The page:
Monday, March 14, 2016

Day 14: SOL#16- It's Monday! What are you reading?

The Slice of Life Challenge is hosted by the inspirational writers of Two Writing Teachers. Each March, they invite people to join them in a commitment to write every day. Today, I am doubling up on my slices with my Monday reading. 

Jen Vincent at Teach Mentor Texts and Kellee Moye and Ricki Ginsburg at Unleashing Readers cohost It's Monday! What are You Reading? weekly on their blogs.  To see what others are reading and recommending each Monday, or to participate, be sure to head over to these blogs.

The Absolutely True Diary of a Part Time Indian by Sherman Alexie has been on my TBR list for a long time--years actually. My mentor in my creative writing program suggested it as a book to study setting and character development, so I picked it up last week. What an amazing book on so many levels! Let me start by saying that I wouldn't recommend it for students below sixth grade. Amazon targets grades 7-12. There are many violent bullying scenes, upsetting alcohol-related scenes, and extremely sad and tragic events. It is the first person narrative of a 14 year-old Spokane Indian who is bullied on the reservation and leaves to attend a mostly white high school. His decision to leave the reservation school leads to even more bullying as there is so much pressure to stay and not abandon the tribal nation and the cultural ties. What I admire about Sherman Alexie's writing is how he keeps a fast moving plot going, but weaves in important messages about writing, reading, life, and many, many social issues. Honestly, whatever social issue you can imagine, I think it's touched on in this book. Racism, social class, bullying, learning disabilities, alcoholism, sibling relationships, eating disorders, popularity, athlete/non-athlete tensions, college aspirations, death, parental struggles, poverty--all there, but none of them feel overdone. It just feels real.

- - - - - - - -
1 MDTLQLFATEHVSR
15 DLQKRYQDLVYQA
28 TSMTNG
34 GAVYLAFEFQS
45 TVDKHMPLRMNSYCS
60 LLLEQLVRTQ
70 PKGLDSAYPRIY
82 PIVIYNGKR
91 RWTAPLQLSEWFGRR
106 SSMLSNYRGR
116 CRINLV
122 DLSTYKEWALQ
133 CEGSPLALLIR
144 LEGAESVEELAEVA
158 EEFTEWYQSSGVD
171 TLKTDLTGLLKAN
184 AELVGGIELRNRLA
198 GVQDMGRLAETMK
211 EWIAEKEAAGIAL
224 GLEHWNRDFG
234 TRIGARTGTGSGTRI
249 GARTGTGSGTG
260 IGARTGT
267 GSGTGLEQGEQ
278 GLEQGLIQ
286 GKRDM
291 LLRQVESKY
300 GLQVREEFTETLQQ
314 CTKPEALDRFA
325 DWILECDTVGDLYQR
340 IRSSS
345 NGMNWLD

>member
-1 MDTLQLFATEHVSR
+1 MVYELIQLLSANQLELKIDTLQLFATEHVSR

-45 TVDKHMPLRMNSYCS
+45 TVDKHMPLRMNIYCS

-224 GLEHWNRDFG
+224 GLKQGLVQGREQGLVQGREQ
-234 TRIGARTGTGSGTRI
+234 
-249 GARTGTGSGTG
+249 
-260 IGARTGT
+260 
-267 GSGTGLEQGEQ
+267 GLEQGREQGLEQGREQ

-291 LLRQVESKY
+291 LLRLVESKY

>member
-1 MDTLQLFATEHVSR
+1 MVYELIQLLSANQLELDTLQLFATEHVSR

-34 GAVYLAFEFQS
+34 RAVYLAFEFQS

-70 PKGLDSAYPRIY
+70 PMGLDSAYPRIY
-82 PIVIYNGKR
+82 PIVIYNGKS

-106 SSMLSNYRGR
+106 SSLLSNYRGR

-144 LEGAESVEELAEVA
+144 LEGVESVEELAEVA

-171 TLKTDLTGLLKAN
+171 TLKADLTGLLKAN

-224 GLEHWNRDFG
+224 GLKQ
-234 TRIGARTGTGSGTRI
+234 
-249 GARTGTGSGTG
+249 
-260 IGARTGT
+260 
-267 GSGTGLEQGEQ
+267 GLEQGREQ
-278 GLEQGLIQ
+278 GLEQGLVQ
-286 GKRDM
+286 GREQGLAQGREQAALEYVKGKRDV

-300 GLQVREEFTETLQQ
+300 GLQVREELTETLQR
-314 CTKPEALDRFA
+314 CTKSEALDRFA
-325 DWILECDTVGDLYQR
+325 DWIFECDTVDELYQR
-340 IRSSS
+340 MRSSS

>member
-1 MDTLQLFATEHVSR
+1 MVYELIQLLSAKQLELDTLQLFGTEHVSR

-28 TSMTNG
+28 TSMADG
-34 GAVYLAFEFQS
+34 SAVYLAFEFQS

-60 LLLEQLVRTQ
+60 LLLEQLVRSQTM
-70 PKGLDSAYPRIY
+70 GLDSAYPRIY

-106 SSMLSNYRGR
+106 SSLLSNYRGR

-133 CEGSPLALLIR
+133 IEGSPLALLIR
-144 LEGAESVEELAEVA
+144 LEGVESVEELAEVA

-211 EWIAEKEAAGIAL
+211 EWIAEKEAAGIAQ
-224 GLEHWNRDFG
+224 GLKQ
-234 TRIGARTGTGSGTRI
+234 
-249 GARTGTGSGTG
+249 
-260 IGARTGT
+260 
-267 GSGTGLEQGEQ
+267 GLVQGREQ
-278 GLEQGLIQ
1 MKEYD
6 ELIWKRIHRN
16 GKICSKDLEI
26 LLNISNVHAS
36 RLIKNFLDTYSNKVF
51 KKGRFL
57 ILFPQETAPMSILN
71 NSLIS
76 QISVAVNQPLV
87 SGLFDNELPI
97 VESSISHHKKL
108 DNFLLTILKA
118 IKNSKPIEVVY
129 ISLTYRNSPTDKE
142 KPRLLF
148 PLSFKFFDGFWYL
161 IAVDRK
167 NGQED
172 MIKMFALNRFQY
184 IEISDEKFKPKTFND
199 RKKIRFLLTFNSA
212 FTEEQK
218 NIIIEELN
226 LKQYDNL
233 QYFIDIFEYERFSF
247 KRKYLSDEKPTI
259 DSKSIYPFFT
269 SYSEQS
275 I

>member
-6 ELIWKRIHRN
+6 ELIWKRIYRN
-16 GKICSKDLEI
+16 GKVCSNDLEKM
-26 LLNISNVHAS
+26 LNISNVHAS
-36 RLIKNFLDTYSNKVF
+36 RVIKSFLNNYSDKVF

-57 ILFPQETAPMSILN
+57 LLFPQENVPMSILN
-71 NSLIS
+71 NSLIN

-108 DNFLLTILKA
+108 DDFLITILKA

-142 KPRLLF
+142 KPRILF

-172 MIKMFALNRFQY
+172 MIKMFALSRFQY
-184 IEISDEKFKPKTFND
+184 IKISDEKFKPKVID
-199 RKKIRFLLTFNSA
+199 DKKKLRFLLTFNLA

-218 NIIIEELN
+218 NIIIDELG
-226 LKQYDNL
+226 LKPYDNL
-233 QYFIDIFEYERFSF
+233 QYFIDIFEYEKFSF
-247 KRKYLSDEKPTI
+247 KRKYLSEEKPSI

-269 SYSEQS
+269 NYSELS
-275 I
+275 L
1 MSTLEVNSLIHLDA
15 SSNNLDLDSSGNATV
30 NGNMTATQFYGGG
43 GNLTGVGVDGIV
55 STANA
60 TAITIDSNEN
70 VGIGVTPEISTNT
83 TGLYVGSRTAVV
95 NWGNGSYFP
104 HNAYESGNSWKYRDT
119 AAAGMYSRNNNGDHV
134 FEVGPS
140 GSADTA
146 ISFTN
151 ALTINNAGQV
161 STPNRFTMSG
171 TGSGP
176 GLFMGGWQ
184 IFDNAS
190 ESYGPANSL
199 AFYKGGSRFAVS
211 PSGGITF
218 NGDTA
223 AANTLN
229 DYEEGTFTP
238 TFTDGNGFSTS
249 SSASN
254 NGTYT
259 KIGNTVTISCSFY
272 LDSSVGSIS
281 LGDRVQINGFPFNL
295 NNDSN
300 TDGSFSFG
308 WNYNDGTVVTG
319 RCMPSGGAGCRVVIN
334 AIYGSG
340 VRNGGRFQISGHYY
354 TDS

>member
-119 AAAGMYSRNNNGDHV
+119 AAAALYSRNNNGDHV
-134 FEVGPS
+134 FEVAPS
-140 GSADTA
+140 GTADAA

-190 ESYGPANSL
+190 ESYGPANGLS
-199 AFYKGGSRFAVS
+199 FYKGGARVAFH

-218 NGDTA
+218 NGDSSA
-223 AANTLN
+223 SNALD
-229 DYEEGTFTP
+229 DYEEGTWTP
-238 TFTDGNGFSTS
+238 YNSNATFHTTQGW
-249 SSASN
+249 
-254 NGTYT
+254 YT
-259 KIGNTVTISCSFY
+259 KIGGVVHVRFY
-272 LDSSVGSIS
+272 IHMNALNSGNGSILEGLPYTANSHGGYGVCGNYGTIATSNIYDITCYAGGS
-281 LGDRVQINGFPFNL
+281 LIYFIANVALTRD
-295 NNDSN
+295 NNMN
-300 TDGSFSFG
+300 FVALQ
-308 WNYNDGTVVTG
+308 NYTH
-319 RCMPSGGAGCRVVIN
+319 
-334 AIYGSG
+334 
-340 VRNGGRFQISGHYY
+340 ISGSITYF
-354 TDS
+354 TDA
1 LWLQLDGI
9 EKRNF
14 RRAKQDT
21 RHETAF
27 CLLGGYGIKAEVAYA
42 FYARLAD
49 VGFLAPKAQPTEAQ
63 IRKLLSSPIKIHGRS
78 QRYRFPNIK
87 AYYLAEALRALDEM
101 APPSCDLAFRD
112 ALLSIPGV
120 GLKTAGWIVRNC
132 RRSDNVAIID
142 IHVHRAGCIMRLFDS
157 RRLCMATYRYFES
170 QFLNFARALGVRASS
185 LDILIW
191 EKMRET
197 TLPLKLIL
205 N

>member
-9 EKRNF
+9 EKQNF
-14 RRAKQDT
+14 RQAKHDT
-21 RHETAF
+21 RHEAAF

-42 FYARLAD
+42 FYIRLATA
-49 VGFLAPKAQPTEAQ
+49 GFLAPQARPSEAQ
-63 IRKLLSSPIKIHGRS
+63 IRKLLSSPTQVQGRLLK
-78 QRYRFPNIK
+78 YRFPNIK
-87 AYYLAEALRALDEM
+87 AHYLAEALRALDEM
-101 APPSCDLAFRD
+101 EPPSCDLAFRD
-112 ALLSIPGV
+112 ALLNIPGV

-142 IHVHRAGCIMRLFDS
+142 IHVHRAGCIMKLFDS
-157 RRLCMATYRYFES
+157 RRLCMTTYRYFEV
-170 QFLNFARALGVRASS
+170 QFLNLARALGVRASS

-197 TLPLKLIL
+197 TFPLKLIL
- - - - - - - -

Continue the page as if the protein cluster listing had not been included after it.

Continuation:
Happy reading, and happy slicing,


  1. It is a "must-read" book, especially for those who teach adolescents, to see the strengths possible, and how others overcome the challenges, too. FYI-Melanie. Your link on the IMWAYR meme leads to Amazon instead of your post.

  2. Thanks for telling me! I changed it!

  3. Such a powerful book, yet still very approachable for young readers. Sad to think that life can be so hard for young people, but at least their stories are being told.